Between 1963 and 1969 and 1971 until 1976, White served as a crew chief in Marine Helicopter Squadron One, or HMX-1, the military group responsible for transporting the president, the vice president, cabinet members and other heads of state aboard a Sikorsky VH-3 Sea King helicopter.
The other half of White’s career was spent in the jungles of Vietnam, and while both assignments were demanding, White admits his time with HMX-1 caused him plenty of stress.
“I think that job messed with my nerves more than Vietnam,” White said.
“As soon as (the president) gets on there, the pilot, co-pilot and the crew are just pins and needles because anything could happen to the helicopter. All the years I was involved, we never had to set that helicopter down for a caution light or anything.”
Although he did co-pilot the Sea King from time to time during training missions, White was the most-visible crewman during executive flights, the one always seen in photographs saluting the president as he boarded or exited the aircraft.
Since every presidential mission was classified top secret, White never could answer his wife’s question, “Where are you traveling to today?” Instead, White told his wife to monitor the newspapers, where his picture was bound to show up saluting the president as he exited Marine One.
Presidents Lyndon B. Johnson, Richard Nixon and Gerald Ford all flew aboard Marine One flights accompanied by White.
White did hesitate for a second to reveal his favorite, based on personal experience, was Nixon.
“Nixon, he would stop and talk to you. He would thank you every time. He was more like (President Donald) Trump is now,” White said. “He’d get off and call you sergeant and thank you for such a good flight.”
White also recalled Nixon traveled Marine One the most, leaving the White House every single weekend.
Johnson also personally thanked White for his flight to Glassboro, New Jersey, in June 1967, where the Glassboro Summit Conference took place.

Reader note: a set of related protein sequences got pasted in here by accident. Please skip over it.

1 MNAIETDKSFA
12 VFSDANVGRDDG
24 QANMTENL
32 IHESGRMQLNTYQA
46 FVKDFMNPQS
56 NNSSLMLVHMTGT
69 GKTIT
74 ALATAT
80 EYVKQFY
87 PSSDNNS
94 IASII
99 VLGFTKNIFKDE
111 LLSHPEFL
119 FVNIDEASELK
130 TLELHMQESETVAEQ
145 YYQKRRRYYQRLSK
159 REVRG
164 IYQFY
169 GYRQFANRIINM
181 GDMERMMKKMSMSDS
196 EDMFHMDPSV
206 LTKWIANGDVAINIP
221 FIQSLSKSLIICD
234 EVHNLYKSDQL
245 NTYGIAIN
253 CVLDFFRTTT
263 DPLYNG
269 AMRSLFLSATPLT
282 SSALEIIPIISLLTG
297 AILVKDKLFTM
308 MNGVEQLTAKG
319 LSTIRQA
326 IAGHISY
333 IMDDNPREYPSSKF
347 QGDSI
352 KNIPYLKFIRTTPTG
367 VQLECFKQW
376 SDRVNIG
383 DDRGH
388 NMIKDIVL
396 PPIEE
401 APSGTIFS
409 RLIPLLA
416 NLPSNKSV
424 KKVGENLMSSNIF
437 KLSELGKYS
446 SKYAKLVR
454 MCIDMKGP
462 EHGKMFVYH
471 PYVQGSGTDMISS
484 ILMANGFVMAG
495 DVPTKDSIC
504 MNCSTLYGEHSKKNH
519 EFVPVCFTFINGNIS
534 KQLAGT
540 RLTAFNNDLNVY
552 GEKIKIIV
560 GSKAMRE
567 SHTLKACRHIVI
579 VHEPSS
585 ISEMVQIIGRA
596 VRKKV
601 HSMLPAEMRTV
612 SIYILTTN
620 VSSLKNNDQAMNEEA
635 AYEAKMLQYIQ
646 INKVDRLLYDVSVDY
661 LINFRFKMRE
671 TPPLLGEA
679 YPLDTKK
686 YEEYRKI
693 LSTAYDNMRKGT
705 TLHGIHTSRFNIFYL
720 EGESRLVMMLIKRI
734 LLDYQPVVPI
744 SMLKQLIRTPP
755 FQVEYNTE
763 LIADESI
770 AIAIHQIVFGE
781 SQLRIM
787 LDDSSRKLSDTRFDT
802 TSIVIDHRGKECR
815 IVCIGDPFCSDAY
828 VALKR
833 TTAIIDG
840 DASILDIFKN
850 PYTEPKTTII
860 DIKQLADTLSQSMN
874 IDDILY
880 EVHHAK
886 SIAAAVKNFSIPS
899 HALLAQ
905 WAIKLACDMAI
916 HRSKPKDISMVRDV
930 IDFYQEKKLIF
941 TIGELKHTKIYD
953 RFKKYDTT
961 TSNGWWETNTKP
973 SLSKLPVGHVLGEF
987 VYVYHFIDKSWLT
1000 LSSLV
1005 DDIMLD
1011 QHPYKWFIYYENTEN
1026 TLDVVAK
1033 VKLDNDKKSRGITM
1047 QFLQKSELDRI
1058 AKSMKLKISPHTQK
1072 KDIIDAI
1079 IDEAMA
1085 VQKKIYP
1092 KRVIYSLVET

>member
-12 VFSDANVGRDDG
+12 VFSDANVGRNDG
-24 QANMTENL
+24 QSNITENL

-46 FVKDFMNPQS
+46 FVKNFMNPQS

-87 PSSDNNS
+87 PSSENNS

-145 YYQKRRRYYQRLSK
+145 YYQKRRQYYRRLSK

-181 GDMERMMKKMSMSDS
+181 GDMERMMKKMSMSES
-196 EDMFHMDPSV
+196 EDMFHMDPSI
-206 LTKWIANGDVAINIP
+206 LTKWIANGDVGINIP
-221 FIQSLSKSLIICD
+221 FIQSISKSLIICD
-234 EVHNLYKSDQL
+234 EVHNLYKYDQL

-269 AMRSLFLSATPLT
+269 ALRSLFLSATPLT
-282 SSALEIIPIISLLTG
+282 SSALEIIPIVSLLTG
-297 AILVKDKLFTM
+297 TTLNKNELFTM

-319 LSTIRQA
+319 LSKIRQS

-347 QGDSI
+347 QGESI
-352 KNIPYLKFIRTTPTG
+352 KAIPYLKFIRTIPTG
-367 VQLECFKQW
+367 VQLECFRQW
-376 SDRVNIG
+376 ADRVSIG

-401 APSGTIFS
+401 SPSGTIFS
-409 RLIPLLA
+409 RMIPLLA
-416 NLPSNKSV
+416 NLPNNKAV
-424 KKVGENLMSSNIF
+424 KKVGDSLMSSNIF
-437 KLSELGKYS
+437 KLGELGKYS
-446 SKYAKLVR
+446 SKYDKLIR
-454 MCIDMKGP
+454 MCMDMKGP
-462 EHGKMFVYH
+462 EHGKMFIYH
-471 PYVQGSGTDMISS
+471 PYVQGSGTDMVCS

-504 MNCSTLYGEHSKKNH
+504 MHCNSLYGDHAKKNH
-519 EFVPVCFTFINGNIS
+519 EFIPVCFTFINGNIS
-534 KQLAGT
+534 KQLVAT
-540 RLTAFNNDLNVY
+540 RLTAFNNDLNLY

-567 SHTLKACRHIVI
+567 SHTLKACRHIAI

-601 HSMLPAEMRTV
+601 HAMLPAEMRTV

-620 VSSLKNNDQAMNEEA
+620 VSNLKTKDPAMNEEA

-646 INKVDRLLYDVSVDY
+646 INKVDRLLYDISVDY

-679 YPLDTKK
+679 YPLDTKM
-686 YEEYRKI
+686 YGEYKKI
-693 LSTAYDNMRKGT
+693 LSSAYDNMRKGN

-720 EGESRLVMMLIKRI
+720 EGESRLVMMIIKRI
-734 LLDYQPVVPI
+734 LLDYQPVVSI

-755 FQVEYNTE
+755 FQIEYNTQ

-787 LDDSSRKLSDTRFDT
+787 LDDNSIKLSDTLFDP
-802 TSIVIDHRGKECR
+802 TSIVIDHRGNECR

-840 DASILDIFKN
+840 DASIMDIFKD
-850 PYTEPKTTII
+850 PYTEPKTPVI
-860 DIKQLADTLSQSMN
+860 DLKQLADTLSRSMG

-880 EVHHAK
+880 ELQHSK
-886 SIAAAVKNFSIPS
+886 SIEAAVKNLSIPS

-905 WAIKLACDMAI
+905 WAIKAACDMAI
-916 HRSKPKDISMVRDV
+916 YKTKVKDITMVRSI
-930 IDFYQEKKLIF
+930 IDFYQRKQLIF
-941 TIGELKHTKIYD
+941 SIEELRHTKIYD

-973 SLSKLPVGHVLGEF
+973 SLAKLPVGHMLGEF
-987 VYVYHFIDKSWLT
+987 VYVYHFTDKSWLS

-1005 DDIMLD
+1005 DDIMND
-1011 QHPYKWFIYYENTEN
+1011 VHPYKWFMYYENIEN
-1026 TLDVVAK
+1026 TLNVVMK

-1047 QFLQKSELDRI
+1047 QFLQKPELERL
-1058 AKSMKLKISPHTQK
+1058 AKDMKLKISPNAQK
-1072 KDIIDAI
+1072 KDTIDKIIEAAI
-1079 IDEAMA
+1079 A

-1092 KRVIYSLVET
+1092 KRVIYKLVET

In a note, tucked inside a framed picture of White saluting Johnson exiting the Sea King’s cabin, one of Johnson’s aides wrote: “The President would like you to have this picture and I would like to thank you for assisting in a smooth and safe flight.”
In addition to being crew chief, White served as a bartender to Johnson on occasion when the president desired his signature Cutty Sark scotch whiskey and soda.
Before any Johnson flight, White had to stock fresh ice onto the helicopter, and when summoned, he would dash to the back of the helicopter, where a wet bar was fastened, and make the president a drink.
Above a mantle in White’s house are the same decorative glasses used by the presidents during White’s Marine One tenure.
During the holidays, while serving with the Executive Flight Detachment, White always received an invitation to the White House Christmas party and always left with an enormous, yet elegant, Christmas card from the president.
To this day, White still has those Christmas cards, each personalized and featuring the Commander-in-Chief’s signature.
Now 82 years old, White’s military career stretches across a handful of countries and dozens of military bases.
Growing up in Johnson City, White initially wanted to join the Air Force but at the last second, was recruited into the Marine Corps.
After completing boot camp training in Parris Island, South Carolina, and advanced combat training at Camp Lejeune, North Carolina, White was stationed in Quantico, Virginia, where he found favor with an old colonel who sent him to aviation school in Memphis.
Struggling with some of the learning material, White struck a deal with his staff sergeant to pass him if he stayed two hours after school each day for tutoring.
“I remember when I left that school, that guy told me, ‘You’re one of the best students I ever had,’ ” White said.
From there, White was assigned to El Toro, California, then to an aircraft carrier off the coast of Vietnam.
White said his main assignment in Vietnam consisted of recovering downed airplanes and helicopters, an undoubtedly taxing job, but maybe not as much as transporting the world’s most powerful man.
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